Let's look at the same user login flow in this new architecture. Just like before, to log into the Netflix app you will enter your credentials, you will hit Next, that request will then land on one of the API servers as routed by the edge proxy. The new thing in this architecture is that the EAS code running in Zuul will create a Passport for this login request and send it to API. The Passport just has device identity information, that is the ESN, because we don't know the user identity yet. API will then call auth service to validate the credentials. We'll send the Passport along, and once auth service successfully validates the credentials, unlike before where it used to issue cookies, now it sends back a Passport with the updated current member identity along with the user login Passport action. The EAS code running in Zuul sees this user login action along with the updated Passport, and that is a signal, explicit signal that it needs to create new cookies for the current member identity. Then Cookie service creates a new cookie and that cookie is sent back to the device as a set-cookie header as usual.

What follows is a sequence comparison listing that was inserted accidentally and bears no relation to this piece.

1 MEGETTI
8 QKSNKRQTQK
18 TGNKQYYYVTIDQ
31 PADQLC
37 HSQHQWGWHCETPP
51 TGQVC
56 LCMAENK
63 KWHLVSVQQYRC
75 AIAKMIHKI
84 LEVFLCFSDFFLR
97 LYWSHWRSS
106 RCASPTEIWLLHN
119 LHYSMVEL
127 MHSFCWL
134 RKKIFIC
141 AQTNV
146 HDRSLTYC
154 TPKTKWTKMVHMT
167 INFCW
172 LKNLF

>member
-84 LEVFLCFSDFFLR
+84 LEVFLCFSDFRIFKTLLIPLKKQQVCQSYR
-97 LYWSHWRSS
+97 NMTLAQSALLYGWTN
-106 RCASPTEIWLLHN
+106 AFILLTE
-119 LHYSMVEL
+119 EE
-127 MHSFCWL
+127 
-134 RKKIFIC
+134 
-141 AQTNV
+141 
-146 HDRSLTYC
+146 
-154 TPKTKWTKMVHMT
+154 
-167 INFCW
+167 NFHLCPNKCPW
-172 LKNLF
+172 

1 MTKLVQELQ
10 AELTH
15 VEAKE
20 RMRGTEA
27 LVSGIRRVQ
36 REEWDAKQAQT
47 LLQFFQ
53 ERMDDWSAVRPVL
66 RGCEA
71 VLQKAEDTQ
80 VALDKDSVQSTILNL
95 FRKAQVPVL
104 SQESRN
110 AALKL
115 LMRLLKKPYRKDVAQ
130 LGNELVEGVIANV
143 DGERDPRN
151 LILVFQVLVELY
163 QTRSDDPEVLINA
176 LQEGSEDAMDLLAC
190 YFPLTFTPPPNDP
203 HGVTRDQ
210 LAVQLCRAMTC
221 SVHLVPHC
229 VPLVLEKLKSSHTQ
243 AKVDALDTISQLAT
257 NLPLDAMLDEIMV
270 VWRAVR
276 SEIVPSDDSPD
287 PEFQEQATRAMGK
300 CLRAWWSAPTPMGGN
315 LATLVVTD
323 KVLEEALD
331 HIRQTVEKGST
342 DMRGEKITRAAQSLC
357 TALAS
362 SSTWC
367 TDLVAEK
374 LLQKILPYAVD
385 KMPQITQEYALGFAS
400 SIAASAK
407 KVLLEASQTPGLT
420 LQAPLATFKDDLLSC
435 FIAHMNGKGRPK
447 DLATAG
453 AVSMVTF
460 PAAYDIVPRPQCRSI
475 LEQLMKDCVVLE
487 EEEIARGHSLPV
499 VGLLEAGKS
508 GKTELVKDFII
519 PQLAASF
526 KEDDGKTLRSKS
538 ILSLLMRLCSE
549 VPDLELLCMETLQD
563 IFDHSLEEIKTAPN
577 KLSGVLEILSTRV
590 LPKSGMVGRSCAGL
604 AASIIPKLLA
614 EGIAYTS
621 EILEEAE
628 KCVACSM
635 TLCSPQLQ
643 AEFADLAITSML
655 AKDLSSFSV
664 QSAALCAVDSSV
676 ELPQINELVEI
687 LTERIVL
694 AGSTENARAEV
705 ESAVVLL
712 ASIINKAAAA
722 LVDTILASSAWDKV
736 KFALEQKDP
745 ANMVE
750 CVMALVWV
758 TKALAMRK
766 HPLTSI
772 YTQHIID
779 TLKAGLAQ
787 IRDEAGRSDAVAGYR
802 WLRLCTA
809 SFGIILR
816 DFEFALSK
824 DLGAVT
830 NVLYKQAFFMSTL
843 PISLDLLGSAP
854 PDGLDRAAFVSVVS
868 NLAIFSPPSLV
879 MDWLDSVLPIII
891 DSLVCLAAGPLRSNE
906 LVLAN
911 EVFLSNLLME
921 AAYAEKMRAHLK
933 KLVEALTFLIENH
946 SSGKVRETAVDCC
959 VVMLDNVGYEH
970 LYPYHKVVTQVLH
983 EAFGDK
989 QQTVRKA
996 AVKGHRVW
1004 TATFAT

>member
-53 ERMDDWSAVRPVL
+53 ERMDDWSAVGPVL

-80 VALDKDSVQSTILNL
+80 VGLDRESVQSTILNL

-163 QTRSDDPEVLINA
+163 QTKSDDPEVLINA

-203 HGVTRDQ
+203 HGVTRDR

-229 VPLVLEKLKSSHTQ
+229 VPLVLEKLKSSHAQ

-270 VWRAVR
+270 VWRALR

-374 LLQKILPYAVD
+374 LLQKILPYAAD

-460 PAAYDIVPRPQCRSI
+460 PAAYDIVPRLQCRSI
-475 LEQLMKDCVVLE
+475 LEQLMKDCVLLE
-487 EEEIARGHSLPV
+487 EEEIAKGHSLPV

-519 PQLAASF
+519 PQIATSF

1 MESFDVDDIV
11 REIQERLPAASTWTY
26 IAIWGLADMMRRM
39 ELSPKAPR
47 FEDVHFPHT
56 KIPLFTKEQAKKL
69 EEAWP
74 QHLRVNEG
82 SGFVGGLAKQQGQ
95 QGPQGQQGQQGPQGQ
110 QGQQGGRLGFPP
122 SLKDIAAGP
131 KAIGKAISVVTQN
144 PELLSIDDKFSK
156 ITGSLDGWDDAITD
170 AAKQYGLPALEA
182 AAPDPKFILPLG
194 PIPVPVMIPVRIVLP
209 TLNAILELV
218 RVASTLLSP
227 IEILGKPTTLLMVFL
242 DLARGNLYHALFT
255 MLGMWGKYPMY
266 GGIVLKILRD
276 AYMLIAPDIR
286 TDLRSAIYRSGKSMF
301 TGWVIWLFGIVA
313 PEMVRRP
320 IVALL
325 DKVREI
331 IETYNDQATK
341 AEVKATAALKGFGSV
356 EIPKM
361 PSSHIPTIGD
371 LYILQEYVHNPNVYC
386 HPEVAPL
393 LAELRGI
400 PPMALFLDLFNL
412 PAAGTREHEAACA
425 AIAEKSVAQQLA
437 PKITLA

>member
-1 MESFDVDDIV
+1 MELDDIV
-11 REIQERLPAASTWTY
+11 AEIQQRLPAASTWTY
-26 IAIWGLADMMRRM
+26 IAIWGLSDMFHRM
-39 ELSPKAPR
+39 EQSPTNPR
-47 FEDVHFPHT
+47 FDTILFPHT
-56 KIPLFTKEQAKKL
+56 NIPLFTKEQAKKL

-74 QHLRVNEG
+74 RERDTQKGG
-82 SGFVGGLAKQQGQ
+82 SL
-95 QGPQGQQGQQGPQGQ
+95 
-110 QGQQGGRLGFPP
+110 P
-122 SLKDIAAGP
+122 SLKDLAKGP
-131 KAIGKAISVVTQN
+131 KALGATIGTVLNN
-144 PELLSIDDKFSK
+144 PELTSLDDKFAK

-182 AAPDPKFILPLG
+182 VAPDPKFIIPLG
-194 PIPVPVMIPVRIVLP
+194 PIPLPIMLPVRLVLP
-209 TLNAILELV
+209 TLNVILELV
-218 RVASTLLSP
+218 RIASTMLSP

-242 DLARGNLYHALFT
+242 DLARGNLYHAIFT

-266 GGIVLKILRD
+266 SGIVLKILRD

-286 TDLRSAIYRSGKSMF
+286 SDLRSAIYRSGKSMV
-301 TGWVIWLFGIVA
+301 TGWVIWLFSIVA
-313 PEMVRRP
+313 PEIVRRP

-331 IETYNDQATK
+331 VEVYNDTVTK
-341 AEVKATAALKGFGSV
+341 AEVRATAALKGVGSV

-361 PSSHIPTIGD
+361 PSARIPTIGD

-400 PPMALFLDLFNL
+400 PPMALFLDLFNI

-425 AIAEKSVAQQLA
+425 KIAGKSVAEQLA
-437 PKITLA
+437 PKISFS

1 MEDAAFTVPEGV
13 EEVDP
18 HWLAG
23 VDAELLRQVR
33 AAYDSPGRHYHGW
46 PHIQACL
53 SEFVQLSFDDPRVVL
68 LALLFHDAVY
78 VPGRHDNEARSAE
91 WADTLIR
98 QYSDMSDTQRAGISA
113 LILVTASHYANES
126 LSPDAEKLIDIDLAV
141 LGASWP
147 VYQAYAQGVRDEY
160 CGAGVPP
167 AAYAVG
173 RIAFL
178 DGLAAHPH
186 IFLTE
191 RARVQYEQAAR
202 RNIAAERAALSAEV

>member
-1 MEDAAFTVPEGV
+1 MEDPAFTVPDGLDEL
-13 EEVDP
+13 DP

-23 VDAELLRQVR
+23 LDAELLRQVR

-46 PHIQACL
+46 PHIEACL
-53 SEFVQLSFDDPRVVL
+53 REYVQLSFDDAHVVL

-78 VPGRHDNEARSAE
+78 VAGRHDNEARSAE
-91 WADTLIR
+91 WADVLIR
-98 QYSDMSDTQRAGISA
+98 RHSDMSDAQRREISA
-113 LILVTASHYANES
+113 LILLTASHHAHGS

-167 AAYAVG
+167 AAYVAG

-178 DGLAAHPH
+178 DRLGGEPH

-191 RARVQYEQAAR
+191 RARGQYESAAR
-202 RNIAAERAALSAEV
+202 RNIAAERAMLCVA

As you can see, this Passport action acts as an adapter pattern wherein you have an internal token that is Passport, and you have an external token that is Cookie, and Passport Action bridges the gap between the two. It also provides us with a very clean separation of concerns. Auth service is only responsible for authenticating users, validating credentials, and the token creation is taken care by the EAS layer. Because of this, the EAS or the auth service does not need to know about different types of tokens that it needs to send.

Another example of an identity mutation is a profile switch. You folks must be having multiple profiles on your Netflix account. It's a nice feature. Each profile has its own identity because we show personalized content for each profile. Whenever you switch to a different profile, a downstream service is switching your identity and fetching a new homepage for that identity. When this happens, we need to send the switch profile identity back to the device in the form of the token that it understands. These are just a couple of examples where we use these Passport actions out of 30-plus different flows which we have at Netflix.